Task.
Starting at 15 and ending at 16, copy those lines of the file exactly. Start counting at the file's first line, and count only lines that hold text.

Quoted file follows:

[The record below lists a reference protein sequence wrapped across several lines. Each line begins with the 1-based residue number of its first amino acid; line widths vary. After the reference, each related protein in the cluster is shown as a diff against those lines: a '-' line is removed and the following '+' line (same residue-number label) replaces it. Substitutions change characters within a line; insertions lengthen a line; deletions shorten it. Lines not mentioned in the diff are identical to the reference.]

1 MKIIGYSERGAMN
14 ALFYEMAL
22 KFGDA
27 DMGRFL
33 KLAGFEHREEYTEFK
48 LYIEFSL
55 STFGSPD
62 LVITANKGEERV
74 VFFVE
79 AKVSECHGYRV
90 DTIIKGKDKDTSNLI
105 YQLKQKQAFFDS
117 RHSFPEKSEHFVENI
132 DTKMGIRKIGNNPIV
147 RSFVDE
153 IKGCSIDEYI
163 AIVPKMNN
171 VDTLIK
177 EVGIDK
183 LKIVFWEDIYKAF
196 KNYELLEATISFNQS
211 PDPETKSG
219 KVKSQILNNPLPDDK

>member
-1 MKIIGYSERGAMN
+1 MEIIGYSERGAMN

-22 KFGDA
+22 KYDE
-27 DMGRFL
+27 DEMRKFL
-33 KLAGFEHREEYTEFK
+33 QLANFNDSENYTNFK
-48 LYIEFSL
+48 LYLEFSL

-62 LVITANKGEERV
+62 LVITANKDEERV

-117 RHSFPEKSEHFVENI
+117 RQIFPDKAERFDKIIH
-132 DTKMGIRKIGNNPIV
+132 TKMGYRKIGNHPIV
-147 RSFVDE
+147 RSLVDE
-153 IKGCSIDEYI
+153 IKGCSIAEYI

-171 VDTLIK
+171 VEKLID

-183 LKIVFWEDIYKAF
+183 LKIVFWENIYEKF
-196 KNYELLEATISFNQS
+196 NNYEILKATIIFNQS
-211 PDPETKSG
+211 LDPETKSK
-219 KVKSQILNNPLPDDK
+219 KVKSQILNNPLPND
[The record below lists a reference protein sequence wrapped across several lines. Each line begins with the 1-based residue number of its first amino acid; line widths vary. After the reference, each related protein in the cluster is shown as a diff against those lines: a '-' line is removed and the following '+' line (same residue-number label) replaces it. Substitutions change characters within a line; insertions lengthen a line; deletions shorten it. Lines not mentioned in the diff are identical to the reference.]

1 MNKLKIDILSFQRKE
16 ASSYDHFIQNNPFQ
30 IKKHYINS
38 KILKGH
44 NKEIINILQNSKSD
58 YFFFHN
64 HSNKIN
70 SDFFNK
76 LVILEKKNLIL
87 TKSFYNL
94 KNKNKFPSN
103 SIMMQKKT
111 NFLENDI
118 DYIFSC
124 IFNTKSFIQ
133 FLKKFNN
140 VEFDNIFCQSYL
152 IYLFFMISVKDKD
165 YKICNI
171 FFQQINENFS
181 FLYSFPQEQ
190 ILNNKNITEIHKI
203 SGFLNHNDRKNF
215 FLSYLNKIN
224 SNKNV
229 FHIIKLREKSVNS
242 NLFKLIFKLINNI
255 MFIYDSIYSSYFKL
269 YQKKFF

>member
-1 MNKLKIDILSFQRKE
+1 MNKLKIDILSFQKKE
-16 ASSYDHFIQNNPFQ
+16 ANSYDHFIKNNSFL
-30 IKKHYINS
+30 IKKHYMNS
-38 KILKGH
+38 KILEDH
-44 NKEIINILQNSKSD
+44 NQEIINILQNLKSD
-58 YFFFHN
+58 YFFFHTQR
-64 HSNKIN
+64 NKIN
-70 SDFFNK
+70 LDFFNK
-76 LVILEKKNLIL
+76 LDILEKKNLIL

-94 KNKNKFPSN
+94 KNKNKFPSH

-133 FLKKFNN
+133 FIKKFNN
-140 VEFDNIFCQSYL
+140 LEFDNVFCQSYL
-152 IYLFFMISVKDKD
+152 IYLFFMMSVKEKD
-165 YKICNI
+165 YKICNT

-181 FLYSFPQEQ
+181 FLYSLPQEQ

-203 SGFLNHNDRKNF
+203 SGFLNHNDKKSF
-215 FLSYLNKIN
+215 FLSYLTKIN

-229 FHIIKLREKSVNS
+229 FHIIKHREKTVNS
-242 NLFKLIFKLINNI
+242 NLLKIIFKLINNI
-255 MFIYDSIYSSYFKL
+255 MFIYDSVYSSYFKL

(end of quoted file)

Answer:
132 DTKMGIRKIGNNPIV
147 RSFVDE